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Archive for March, 2009

Being proactive can save your kids from the dangers of sexting

Thursday, March 19th, 2009

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This week, we have been talking about a disturbing new trend among teenagers. It is called sexting, the act of sending nude or partially nude pictures or videos via cell phone.

Right now, law enforcement is dealing with several sexting cases in New Hanover and Pender counties. If teens get caught with these nude pictures, the charges can be devastating. They could face child pornography charges, a felony, and possibly have to register as a sex offender.

These cell phone photos are generally meant for a boyfriend or girlfriend, but if they get out, they can lead to public humiliation.

Cincinatti teen, Jesse Logan, committed suicide after a nude photo of her leaked out. She was tormented by her classmates, and ended up hanging herself.

Law enforcement officers and school officials are being proactive in New Hanover and Pender County schools by teaching kids about the severe consequences they could face if they get caught sending these nude photographs, but the responsibility for educating these kids about sexting starts at home.

“Parents should be police officers in their own home,” said district attorney Ben David. “Know what’s going on in the life of their children and know that the fourth amendment which keeps people free from unreasonable searches and seizures does not apply to parents looking into what’s going on in their children’s lives.”

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If teens get caught with these nude pictures, the charges can be devastating. They could face child pornography charges, a felony, and possibly have to register as a sex offender.

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Associated poll

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Fire damages house in northern New Hanover County

Thursday, March 19th, 2009

Fire damaged a one-story house at 7907 Placid Drive in New Hanover County on Thursday afternoon, but there were no injuries reported, a fire official said.

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Crews uncover a piece of American history at GE-Hitachi

Thursday, March 19th, 2009

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A piece of American history was unveiled Thursday on the grounds of the GE-Hitachi plant.

Years ago, several grave markers were identified on the property. A ground-penetrating radar, along with a dog team, have since been used to uncover exactly what was there. What crews found were gravesites of soldiers who fought during the American Revolution and Civil War, members of the original British family who owned the property during colonial times, and the slaves who worked there.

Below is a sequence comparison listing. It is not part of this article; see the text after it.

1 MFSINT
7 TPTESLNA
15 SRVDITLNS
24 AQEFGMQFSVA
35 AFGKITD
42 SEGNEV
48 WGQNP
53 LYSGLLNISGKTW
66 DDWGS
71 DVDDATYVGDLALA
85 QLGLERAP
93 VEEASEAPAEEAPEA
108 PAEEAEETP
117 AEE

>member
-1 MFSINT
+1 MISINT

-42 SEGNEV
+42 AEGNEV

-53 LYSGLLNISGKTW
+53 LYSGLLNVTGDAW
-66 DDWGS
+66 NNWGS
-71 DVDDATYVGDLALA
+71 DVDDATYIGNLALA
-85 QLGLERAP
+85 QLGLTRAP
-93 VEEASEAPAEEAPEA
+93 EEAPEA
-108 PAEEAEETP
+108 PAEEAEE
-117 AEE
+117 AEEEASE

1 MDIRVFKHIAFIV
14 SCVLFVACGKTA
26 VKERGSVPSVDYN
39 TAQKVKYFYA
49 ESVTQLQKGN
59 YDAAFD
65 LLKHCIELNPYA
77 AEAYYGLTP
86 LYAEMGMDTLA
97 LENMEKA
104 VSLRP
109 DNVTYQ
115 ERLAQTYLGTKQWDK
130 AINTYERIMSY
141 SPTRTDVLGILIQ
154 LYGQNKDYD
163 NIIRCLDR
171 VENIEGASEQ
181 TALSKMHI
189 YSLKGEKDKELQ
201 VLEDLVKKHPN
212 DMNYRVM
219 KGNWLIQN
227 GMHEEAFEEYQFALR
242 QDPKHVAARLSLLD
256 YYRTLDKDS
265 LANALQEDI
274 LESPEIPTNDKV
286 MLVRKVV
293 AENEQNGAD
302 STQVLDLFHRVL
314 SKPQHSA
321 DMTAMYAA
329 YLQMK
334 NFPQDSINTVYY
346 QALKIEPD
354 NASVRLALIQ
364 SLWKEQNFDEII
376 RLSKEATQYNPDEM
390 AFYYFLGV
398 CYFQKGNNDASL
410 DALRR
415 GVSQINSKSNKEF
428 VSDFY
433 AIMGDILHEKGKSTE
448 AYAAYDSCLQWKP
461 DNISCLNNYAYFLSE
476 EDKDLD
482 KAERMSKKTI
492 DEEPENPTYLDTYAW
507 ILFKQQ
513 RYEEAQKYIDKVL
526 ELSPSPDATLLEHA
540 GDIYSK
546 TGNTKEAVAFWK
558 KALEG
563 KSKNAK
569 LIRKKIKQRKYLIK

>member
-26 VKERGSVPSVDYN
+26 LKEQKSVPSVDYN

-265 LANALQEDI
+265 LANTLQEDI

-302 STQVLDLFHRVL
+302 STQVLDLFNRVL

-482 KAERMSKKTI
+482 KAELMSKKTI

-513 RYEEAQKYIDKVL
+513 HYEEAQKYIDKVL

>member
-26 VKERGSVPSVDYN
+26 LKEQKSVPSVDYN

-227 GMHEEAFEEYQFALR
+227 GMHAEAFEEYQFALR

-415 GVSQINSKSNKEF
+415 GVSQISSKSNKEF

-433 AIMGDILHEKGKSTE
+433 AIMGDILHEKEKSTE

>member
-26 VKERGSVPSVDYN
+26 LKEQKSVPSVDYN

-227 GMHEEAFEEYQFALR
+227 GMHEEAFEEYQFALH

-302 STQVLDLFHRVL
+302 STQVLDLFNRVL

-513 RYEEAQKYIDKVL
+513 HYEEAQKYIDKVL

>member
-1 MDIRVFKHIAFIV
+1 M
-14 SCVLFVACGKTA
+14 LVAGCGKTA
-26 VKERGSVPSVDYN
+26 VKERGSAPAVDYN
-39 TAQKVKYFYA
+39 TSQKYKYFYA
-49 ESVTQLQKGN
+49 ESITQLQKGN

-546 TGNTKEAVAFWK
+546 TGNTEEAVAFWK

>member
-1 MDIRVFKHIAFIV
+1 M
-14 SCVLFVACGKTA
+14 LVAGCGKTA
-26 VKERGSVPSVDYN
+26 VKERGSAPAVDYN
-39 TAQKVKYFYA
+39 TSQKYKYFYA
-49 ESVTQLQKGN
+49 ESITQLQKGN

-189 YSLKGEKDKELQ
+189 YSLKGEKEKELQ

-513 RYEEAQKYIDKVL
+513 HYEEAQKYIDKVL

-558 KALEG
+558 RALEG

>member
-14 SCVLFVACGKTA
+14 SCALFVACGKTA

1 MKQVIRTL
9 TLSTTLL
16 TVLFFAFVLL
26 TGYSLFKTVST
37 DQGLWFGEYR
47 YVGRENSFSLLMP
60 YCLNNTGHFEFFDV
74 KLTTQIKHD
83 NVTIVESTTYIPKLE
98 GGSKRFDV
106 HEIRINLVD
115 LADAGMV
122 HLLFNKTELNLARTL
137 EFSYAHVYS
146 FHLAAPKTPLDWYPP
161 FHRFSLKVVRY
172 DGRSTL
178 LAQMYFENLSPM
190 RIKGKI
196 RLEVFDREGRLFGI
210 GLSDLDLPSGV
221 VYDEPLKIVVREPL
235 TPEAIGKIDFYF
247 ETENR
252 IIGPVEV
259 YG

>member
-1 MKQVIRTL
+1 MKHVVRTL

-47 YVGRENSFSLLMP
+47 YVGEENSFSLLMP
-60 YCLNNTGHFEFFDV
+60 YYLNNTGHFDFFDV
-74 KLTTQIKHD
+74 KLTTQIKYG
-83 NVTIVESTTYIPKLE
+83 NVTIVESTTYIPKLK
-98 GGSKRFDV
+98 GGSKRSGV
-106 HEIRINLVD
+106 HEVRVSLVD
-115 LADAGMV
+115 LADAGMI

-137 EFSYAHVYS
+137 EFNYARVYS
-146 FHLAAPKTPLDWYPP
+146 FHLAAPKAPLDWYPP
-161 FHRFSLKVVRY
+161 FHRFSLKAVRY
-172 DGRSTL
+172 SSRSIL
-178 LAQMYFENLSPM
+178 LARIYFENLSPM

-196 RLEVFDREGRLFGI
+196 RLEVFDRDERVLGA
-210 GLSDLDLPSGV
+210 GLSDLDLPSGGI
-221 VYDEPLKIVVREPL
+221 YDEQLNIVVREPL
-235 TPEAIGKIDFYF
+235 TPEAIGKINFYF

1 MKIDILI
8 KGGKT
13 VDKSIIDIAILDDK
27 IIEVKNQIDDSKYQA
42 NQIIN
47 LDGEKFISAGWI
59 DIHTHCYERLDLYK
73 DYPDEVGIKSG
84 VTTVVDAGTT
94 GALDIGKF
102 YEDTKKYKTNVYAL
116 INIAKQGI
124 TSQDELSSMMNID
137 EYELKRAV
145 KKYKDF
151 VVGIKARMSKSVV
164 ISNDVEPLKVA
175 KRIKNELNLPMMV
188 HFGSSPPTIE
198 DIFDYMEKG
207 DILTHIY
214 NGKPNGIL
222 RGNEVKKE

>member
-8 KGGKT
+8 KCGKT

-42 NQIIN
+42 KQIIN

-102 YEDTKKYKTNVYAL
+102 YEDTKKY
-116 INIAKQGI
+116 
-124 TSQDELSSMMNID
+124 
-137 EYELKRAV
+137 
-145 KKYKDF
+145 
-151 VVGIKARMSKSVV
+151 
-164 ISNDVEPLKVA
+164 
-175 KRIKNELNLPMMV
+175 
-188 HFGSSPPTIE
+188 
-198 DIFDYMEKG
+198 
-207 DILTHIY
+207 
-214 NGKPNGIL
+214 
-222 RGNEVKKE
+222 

Thomas Lockhart, a direct descendent of the Quince family, said it is important to him to know about his family’s history. “On a personal level it means I know something about where I came from and what the people I came from stood for,” he said. “They stood for liberty, freedom, fighting for their rights which is what they did their whole lives, and that’s important to me.”

Speakers at Thursday’s unveiling ceremony included Lockhart, New Hanover County Commissioner Bobby Greer, and Jack Fuller, president of GE-Hitachi.

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A piece of American history was unveiled Thursday on the grounds of the GE-Hitachi plant. A ground-penetrating radar, along with a dog team, have since been used to uncover exactly what was there.

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Associated poll

More: continued here

Georgia-Pacific will close its doors in May

Thursday, March 19th, 2009

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Despite best efforts to stay afloat, more layoffs are coming for Georgia-Pacific employees.

Georgia-Pacific was at one time, Columbus County‘s fifth largest employer, providing about 450 jobs. But beginning in October, it has been rounds of layoffs; now the end is in sight.

“They will be in production for another 60 days. That will be about the middle of May,” said Whiteville Mayor, Dial Gray.

Gray received letters from the plant’s managers detailing Georgia-Pacific’s probable fate, unless the market takes a dramatic turn for the better. What is left of Georgia-Pacific will shut down and the remaining 90 plus workers at the facility’s last two operating divisions will be out of a job.

“They were also one of the better paying employers,” said Charles Garrett from Columbus County Job Link Center. “And those wages will be sorely missed.”

Garrett said with the housing market in a slump, Georgia-Pacific has taken a huge hit. The lumber company sites present market conditions as the reason for the looming layoffs. It’s exact last day is unknown. It could be anywhere from mid to late May. Georgia-Pacific will pay its employees and their benefits through May 31st.

Georgia-Pacific managers said the plant will stay closed indefinitely.

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videoGeorgia-Pacific was at one time, Columbus County’s fifth largest employer, providing about 450 jobs. But beginning in October, it has been rounds of layoffs; now the end is in sight.

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Associated poll

More: continued here

Boswell Capital scam widens, losses mount

Thursday, March 19th, 2009

Boswell Capital Group gives clients a contract telling them if customers don’t make good on their obligations, then the deal’s off. Now several of Boswell’s clients are wondering why they haven’t received the same consideration.

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